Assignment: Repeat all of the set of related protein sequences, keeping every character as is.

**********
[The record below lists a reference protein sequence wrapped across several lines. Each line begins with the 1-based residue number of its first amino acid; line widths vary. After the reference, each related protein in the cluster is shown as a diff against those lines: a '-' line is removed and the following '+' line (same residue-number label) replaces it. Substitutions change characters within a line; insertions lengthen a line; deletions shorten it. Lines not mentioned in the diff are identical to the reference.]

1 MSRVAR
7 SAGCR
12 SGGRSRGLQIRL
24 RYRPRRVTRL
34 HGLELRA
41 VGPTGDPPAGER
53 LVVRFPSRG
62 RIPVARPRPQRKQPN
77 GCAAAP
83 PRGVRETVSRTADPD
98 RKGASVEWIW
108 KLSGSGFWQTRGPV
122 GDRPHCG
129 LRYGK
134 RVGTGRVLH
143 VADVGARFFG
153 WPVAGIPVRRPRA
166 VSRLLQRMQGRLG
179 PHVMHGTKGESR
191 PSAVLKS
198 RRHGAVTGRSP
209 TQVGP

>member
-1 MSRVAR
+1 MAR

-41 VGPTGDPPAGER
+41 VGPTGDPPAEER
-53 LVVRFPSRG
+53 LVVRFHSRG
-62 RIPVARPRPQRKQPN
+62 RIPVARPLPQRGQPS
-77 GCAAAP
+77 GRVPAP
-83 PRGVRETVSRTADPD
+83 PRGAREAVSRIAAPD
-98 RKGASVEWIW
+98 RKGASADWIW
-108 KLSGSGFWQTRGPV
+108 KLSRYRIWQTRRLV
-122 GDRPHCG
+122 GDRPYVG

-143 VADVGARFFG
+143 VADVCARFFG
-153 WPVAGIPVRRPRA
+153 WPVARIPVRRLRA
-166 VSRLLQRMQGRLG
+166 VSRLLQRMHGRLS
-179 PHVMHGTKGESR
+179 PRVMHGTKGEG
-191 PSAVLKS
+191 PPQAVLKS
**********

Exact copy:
[The record below lists a reference protein sequence wrapped across several lines. Each line begins with the 1-based residue number of its first amino acid; line widths vary. After the reference, each related protein in the cluster is shown as a diff against those lines: a '-' line is removed and the following '+' line (same residue-number label) replaces it. Substitutions change characters within a line; insertions lengthen a line; deletions shorten it. Lines not mentioned in the diff are identical to the reference.]

1 MSRVAR
7 SAGCR
12 SGGRSRGLQIRL
24 RYRPRRVTRL
34 HGLELRA
41 VGPTGDPPAGER
53 LVVRFPSRG
62 RIPVARPRPQRKQPN
77 GCAAAP
83 PRGVRETVSRTADPD
98 RKGASVEWIW
108 KLSGSGFWQTRGPV
122 GDRPHCG
129 LRYGK
134 RVGTGRVLH
143 VADVGARFFG
153 WPVAGIPVRRPRA
166 VSRLLQRMQGRLG
179 PHVMHGTKGESR
191 PSAVLKS
198 RRHGAVTGRSP
209 TQVGP

>member
-1 MSRVAR
+1 MAR

-41 VGPTGDPPAGER
+41 VGPTGDPPAEER
-53 LVVRFPSRG
+53 LVVRFHSRG
-62 RIPVARPRPQRKQPN
+62 RIPVARPLPQRGQPS
-77 GCAAAP
+77 GRVPAP
-83 PRGVRETVSRTADPD
+83 PRGAREAVSRIAAPD
-98 RKGASVEWIW
+98 RKGASADWIW
-108 KLSGSGFWQTRGPV
+108 KLSRYRIWQTRRLV
-122 GDRPHCG
+122 GDRPYVG

-143 VADVGARFFG
+143 VADVCARFFG
-153 WPVAGIPVRRPRA
+153 WPVARIPVRRLRA
-166 VSRLLQRMQGRLG
+166 VSRLLQRMHGRLS
-179 PHVMHGTKGESR
+179 PRVMHGTKGEG
-191 PSAVLKS
+191 PPQAVLKS